As compact fluorescents command a larger share of the lighting market, the researchers say they expect mercury pollution from the bulbs to increase.

The share of atmospheric anthropogenic Hg emissions represented by fluorescent lightbulbs in the United States is 1–5 percent. Only a third of fluorescent light bulbs are recycled. As fluorescent lighting continues to supplant incandescent lighting, and as emissions from large point sources of Hg, such as coal-fired power plants and municipal waste incinerators are reduced, fluorescents will become an increasingly important source of Hg to the environment. Therefore they sought a method to detect and quantify Hg derived from fluorescents that would be useful.

My Cold Fusion Simple Kilowatt™ compact fluorescent fusion heater now in development

My Cold Fusion Simple Kilowatt™ heater now in development. Imagine your kilowatt output space heater drawing only a few watts of power.

The researchers found their unique isotope fingerprint for mercury from fluorescent bulbs. But they can’t explain why it’s so unique. Changes in isotope ratios are unheard of save as a result of nuclear reactions. In nature, with very few exceptions, stable isotope ratios remain consistent within fractions of a single percentage point. In the CFL analysis the isotope ratios changed by tens of percent some a bit more than 20%. Most is accounted for by here-to-fore never reported glass moderated isotope fractionation but 2% remain anomalous.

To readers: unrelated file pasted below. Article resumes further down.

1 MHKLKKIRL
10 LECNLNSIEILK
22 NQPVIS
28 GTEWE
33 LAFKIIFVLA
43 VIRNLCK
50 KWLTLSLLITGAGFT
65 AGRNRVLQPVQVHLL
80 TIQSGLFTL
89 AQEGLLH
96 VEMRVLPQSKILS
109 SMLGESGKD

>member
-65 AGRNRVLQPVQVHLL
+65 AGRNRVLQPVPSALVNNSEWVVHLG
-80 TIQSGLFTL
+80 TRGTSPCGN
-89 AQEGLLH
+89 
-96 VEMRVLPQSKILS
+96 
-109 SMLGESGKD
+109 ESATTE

The mercury inside used CFL show unusually large isotopic fractionation (the distribution of mercury into its various isotopes), the pattern of which is entirely different from that which has been observed in previous Hg isotope research aside from intentional isotope enrichment.

Naturally the authors use the word “fractionation” to describe their observations. They report on their attempt to reconcile the observations with several fractionation hypotheses but in the end state that the observations are “unique” and clearly suggest some “yet to be discovered” Hg isotope effects are in play. As conventional chemists it would be heresy to suggest a nuclear transformation might be in play but they have discovered footsteps that may point in that direction.

Compact fluorescent fusion